DeSautel knows firsthand; he has a 16-year-old daughter who goes to Olney High School. Most of her friends are in Olney and that’s where most of her activities take place.
In order to turn the town around, DeSautel said the city must find a way to address its water problems and attract new businesses.
“We need to start cleaning up the town but right now water is our biggest issue,” DeSautel said.
There is also the concern that the town’s other piece of identity, the post office, will become a diminished presence. Sometime this year, it is expected to have its hours reduced from eight to four hours a day. When the reduced hours will take effect isn’t clear.
All of these factors have led to sense of pessimism.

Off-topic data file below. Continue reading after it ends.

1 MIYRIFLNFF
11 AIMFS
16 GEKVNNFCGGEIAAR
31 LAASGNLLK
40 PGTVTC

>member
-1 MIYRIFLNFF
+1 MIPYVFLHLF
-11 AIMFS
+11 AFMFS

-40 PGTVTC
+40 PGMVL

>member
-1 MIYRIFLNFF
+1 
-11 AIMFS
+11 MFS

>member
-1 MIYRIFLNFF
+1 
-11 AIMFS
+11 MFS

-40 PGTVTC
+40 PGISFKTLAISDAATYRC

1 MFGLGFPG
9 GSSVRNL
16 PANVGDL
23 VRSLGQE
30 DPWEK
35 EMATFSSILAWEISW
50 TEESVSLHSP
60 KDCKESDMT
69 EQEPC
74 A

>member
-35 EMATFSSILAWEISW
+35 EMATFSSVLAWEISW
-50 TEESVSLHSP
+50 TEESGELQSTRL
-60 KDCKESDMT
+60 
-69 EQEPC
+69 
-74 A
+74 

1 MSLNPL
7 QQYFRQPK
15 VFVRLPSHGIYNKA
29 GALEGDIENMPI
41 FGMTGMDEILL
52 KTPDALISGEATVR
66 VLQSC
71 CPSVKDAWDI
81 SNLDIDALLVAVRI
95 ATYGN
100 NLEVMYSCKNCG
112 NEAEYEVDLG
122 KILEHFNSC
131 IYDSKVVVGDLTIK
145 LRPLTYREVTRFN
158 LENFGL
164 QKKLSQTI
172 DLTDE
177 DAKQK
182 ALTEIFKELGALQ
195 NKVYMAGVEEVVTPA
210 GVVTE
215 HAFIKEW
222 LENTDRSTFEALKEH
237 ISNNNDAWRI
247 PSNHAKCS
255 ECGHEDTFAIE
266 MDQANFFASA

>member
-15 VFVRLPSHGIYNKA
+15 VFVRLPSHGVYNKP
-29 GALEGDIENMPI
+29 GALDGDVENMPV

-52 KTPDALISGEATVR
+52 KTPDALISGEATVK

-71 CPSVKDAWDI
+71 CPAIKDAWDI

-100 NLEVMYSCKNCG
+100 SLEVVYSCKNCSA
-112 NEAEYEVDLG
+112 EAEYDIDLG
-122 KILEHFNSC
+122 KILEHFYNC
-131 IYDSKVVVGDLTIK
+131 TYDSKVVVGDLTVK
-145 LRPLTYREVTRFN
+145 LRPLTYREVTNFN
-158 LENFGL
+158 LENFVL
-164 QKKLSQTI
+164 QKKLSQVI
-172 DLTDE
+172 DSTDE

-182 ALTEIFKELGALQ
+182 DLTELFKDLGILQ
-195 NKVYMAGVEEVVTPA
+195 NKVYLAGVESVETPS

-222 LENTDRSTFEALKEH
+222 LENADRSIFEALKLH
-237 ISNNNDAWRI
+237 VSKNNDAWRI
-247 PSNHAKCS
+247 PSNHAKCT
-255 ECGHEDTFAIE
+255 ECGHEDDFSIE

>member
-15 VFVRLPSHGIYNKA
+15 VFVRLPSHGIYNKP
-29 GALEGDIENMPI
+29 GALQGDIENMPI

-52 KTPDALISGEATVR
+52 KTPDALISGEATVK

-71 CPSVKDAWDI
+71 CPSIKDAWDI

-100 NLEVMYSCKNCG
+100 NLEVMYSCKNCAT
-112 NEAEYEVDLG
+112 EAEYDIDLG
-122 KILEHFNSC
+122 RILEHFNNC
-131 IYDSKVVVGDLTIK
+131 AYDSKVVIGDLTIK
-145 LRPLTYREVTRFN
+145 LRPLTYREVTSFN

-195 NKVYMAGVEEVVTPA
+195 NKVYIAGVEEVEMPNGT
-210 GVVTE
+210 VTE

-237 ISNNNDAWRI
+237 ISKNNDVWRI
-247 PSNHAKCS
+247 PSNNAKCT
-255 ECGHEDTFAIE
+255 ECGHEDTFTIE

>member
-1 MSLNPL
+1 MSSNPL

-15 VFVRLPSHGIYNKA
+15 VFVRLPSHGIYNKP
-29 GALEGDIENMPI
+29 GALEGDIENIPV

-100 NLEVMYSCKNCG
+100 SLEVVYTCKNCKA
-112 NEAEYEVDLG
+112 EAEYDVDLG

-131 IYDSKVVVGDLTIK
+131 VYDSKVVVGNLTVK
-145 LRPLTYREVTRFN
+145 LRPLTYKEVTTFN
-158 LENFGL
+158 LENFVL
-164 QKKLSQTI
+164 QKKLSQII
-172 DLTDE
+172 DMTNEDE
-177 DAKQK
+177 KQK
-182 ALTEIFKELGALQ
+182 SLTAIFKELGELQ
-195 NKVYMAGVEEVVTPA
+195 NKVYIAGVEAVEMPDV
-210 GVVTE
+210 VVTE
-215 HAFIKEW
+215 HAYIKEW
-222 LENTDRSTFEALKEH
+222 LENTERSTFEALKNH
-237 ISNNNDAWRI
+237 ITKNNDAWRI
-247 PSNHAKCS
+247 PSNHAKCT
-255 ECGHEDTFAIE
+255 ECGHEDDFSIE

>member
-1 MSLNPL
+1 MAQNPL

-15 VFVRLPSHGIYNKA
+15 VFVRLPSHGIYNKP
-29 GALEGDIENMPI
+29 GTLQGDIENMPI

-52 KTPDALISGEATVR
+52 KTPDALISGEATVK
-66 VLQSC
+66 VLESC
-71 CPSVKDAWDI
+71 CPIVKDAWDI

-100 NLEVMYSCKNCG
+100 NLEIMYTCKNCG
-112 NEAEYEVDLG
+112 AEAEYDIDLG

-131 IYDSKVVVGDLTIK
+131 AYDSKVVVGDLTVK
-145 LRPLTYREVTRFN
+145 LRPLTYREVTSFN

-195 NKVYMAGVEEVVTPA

‘Really better for the kids’
The loss of the Megargel school still stings but city councilman Lawrence Smith, who was former school board member, said consolidating was best for the students.
“Here you were going to get the basics — reading, writing and arithmetic — and little else,” Smith said. “We just couldn’t compete with what they could offer. It was really better for the kids.”
Though its downtown has been bypassed Texas 114, Megargel still has a few businesses. Team Pride, an aluminum manufacturing company, is located on the edge of town. There’s still a feed store, McCarson Feed and Grain, a convenience store and the Megargel Cafe.